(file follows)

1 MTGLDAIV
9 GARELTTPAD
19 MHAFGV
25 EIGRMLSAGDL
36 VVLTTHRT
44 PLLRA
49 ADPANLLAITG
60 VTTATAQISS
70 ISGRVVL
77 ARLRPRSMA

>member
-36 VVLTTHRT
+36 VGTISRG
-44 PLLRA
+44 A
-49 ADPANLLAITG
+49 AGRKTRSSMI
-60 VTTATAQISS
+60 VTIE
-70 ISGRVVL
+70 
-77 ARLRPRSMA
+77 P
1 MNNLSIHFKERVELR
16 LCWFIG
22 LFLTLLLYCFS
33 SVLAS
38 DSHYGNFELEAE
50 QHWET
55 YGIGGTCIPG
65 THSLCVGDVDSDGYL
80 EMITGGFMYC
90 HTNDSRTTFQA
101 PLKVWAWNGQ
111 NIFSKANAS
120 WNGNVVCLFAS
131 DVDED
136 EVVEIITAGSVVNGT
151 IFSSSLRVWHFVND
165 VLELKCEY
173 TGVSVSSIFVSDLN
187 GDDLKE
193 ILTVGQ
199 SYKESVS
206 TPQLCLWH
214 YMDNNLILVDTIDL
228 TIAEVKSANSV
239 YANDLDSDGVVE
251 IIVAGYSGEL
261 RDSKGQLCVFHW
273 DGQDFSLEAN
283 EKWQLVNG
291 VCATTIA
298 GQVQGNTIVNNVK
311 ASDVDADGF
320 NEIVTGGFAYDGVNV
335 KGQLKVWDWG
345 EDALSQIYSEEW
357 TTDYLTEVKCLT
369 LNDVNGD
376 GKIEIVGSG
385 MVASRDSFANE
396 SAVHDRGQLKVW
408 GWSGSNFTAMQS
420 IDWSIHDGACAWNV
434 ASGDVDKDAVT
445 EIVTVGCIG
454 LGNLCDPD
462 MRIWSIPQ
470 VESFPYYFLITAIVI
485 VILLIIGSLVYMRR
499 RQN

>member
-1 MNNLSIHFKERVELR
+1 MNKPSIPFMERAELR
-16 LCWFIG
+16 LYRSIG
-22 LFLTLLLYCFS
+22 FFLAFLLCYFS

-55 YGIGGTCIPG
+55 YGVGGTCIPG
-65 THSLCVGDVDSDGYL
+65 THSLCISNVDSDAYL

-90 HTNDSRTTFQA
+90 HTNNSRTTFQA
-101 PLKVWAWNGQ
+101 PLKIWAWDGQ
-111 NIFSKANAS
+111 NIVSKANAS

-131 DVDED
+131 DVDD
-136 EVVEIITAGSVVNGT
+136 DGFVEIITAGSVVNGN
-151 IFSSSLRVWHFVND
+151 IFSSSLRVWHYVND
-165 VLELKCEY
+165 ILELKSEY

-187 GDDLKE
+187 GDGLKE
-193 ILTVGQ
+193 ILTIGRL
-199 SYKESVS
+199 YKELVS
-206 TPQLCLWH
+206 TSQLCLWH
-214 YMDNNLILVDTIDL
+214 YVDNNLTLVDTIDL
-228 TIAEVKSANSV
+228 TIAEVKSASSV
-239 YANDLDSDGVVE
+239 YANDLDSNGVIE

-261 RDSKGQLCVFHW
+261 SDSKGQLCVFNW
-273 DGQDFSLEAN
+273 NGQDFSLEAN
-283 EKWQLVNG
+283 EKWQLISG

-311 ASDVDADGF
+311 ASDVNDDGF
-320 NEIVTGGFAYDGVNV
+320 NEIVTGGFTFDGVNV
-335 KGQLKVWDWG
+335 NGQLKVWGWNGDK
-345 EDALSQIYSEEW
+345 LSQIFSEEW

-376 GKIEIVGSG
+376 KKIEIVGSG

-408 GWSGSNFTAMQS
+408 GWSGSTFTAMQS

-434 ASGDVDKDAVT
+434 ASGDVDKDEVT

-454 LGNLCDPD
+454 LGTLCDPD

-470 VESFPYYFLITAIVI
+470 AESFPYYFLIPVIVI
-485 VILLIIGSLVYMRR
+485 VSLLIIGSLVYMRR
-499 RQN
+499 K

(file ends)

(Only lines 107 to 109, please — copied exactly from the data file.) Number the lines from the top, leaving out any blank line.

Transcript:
+214 YVDNNLTLVDTIDL
-228 TIAEVKSANSV
+228 TIAEVKSASSV